Shoppers walk past a branch of Nationwide building society in the centre of York.
Nationwide is just one of a handful in Europe with a female CEO © Charlie Bibby/FT

In 1884, according to Nationwide’s telling of its history, “a group of men” gathered together with the hope of changing the world. Known then as the Southern Co-operative Permanent Building Society, the lender that they formed would go on to become the UK’s largest building society and third largest mortgage provider.

Though its history stretches back into an era long before diversity and inclusion was a consideration, Nationwide has moved with the times. It ranks fourth in the latest FT-Statista Diversity Leaders list of 850 European companies, putting it at the top for banking and financial services companies.

“We invest in diversity and inclusion because it creates strong and vibrant workplaces where everyone thrives,” says chief executive Debbie Crosbie, who headed TSB from 2019 until joining Nationwide in June last year. “That’s great for our colleagues, and good for business, too.”

Crosbie is one of just a handful of female bank chief executives in Europe — and the only major player in the UK. Analysis by DBRS Morningstar of 43 European and UK banks found that Nationwide was one of only five with female chief executives in 2021. A more recent DBRS report found that there were only four in 2022. “Generally, commercial banks are making some progress though, if you look at business as a whole, the number of women chief executives is still absurdly low,” says Tara Cemlyn-Jones, chief executive of non-profit association 25x25, which aims to improve female representation in senior executive roles.

Alison Rose, who received her damehood at the start of the year and was noted as a leading driver for female entrepreneurship, departed as NatWest chief executive in July, amid controversy over the closure of former UK Independence Party leader Nigel Farage’s accounts at Coutts bank, part of NatWest group.

Data from professional services company EY released in July shows that almost 30 per cent of European financial boards had less than 40 per cent female representation. The European Commission has directed that large listed companies in the EU will have to reach that 40 per cent level among non-executive directors, or 33 per cent across all directors, by July 2026.

“Major shifts to gender diversity do not happen overnight and require a closely managed talent pipeline at all levels,” says Anna Anthony, an EY managing partner. “But research shows that steady progress is being tracked at board level for UK banks, and that it remains a focus for new board appointments.”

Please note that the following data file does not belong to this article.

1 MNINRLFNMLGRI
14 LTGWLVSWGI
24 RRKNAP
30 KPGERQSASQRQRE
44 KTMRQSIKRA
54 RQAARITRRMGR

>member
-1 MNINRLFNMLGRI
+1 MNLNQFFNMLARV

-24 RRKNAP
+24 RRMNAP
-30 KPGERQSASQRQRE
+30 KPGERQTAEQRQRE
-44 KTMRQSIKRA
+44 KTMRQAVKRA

Bar chart of Gender split (%) showing Gender parity in UK banking boards is slowly improving

In the UK, the Financial Conduct Authority has, since last April, required listed companies to provide information about how they are performing against targets that include having 40 per cent female board representation. In September, it released a consultation paper, alongside the Bank of England’s Prudential Regulation Authority, outlining proposals to boost diversity, which included reporting diversity numbers annually.

“There’s lots of talk of positive discrimination — statistically, we can see that this is not the case,” says Cemlyn-Jones. “There might be a 50/50 split in terms of the work force but gender imparity is at senior roles rather than across the organisation.

“You’ve got to look at feeder roles, which position people to be the chief executive within banking,” Cemlyn-Jones adds. “The number of women coming through is very low — disproportionately so, when compared to other areas such as engineering.”

Nationwide’s diversity focus is not solely on executive leadership. It has introduced the posts of “inclusion partners” to maintain its D&I strategy across the company. It also partners with Ivy House, which has career development support programmes for women and people of varied ethnic backgrounds.

The lender has nine employee D&I networks, including disability network Enable, ethnicity network Race Together and, among others, networks for gender equality, LGBTQ+, working families, and mental health. These “benefit from the lived experience of colleagues and improve understanding and collaboration”, says Crosbie.

Diversity, overall, in UK financial services remains subject to scrutiny. Campaign group Reboot says the industry “needs to reflect the diversity of the people it serves”. Quoting its 2022 report on the industry, Reboot says “we found seven out of ten ethnic minorities had experienced bias at work in the last year and 82 per cent suffered unwelcome comments based on their background.”

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